Move aimed to bolster balancesheet to withstand uncertainty in raw material costs
Hindalco Industries, an Aditya Birla Group company, plans to prepay another ₹4,000-crore debt this fiscal to further deleverage its balance sheet.
The company plans to bring down its net debt to Ebitda ratio to below 3 from the current level of 3.3. The net debt of ₹19,000 crore, excluding the cash reserve of ₹8,000 crore, will come down to ₹15,000 crore before the end of this fiscal.
Satish Pai, Managing Director, Hindalco Industries, told BusinessLine that the company has already prepaid ₹5,000 crore so far this fiscal and another ₹4,000 crore will be paid, including ₹1,300 crore of wholly-owned subsidiary Utkal Aluminium Refinery, in the current fiscal.
“Though we are ready to repay certain debt early we could not do so, as it will trigger the prepayment penalty clause,” he said. The idea is to build a strong balancesheet that can withstand the uncertainty over raw material and aluminium prices, he added.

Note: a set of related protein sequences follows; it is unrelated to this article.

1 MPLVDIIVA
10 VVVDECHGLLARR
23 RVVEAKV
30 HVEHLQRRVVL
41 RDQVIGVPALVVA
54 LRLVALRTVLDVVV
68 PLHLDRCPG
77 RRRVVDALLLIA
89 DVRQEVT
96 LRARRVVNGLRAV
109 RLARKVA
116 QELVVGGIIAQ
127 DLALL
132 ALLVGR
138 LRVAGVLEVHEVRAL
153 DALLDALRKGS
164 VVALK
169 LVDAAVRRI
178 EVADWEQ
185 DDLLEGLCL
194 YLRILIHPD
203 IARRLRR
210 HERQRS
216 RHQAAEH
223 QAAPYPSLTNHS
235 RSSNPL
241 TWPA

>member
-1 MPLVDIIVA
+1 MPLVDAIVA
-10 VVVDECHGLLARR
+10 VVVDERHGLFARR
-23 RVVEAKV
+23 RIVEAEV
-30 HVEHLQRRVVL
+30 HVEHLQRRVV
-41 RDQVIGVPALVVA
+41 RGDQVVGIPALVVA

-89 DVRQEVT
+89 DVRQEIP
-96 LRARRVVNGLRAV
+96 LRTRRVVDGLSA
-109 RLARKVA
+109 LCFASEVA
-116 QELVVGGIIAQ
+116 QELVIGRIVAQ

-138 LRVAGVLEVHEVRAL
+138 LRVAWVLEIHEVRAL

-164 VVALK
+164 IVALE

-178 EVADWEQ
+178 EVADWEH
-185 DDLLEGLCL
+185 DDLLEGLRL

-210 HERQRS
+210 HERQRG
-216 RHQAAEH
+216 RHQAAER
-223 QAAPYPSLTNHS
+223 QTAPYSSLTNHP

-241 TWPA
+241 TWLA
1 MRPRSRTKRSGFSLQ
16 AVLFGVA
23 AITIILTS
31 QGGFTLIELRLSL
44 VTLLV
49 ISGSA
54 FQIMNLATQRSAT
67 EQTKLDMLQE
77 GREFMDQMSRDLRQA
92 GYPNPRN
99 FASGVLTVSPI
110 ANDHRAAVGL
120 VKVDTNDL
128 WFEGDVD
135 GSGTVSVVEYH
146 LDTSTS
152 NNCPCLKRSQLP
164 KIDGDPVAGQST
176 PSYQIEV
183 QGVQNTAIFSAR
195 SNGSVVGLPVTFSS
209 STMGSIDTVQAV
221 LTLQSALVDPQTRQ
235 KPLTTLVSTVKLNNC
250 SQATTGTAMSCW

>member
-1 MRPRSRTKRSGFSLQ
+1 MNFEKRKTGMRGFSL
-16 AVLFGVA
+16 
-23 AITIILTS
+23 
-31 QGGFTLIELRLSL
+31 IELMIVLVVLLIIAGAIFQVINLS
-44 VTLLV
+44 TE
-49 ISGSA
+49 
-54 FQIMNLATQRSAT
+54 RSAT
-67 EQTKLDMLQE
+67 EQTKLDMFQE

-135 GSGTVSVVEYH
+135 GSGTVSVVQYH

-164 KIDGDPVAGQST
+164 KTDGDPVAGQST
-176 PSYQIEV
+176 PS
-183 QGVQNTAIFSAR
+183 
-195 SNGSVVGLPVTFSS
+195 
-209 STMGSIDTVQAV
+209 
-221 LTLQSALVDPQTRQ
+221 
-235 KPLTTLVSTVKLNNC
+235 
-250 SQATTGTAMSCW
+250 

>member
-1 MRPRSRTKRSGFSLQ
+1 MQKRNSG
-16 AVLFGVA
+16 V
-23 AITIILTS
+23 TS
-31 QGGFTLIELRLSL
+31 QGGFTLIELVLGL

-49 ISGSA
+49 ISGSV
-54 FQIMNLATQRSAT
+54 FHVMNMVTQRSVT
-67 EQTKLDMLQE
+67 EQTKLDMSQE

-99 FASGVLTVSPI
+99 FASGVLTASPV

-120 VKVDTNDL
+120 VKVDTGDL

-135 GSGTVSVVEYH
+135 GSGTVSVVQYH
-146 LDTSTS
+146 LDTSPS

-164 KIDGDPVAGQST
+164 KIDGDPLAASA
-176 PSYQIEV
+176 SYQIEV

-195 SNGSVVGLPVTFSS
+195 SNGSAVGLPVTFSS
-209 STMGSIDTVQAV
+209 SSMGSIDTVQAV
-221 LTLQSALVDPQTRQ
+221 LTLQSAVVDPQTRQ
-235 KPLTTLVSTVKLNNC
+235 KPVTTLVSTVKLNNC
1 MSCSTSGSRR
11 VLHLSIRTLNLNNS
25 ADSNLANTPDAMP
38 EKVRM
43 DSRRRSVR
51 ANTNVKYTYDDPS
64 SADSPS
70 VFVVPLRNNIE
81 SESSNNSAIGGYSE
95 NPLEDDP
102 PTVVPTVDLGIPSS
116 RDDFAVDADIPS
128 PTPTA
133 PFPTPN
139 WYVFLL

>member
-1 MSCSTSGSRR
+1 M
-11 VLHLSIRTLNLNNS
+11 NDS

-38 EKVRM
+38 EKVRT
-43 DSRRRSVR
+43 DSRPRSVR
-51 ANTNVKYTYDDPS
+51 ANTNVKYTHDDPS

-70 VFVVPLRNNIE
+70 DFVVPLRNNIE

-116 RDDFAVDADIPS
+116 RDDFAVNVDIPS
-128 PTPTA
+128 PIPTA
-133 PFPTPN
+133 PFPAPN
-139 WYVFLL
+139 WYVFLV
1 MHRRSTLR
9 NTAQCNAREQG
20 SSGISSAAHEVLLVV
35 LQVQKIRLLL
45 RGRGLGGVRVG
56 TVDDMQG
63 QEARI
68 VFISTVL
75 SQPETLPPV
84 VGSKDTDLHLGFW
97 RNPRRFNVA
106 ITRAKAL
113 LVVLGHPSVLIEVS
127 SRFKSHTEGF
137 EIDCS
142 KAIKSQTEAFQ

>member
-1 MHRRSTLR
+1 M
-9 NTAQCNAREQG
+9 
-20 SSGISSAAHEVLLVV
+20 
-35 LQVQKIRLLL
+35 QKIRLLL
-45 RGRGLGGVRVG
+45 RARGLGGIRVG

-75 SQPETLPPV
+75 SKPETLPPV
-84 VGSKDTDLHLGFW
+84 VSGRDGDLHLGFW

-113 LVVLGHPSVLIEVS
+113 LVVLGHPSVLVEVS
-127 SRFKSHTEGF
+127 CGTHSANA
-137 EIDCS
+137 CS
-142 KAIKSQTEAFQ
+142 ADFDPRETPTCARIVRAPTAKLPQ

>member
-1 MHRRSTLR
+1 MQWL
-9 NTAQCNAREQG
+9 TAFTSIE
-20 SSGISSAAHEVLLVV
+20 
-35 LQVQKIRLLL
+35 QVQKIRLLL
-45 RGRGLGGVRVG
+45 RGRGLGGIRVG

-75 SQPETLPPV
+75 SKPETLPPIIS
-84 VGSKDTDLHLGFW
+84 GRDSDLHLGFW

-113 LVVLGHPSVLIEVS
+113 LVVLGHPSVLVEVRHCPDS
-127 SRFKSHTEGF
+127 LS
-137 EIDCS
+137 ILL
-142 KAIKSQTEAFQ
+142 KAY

Further, he said, it will bring down the interest outgo and boost profitability.
The US subsidiary of the company, Novelis, has a debt of $4.3 billion with a cost of borrowing much lesser than what is prevailing in India.
Of the total coal requirement of 16 million tonne per annum, the company has managed to secure 13 million tonne through Coal India linkage and extracts about 3 million tonnes from its own mine.
Though the domestic coal supply quality has improved, Pai said the process matching the quality as per the certification issued by the independent labs needs to evolve.
The company is in talks with the Railways to own wagons to transport coal to cut down on delays due to availability of rakes.
Hindalco expects aluminium prices to increase with China cutting down production to reduce pollution during winter.
Though this may support the benchmark LME prices, the recent rupee appreciation will partially negate the benefits.
The demand for aluminium in India remains uncertain with the GST rollout and ramp up of capacity by other companies such as Vedanta Aluminium and Nalco.
In fact, Hindalco had to export 60 per cent of its production in the June quarter due to weak demand in India, and incur lower realisations.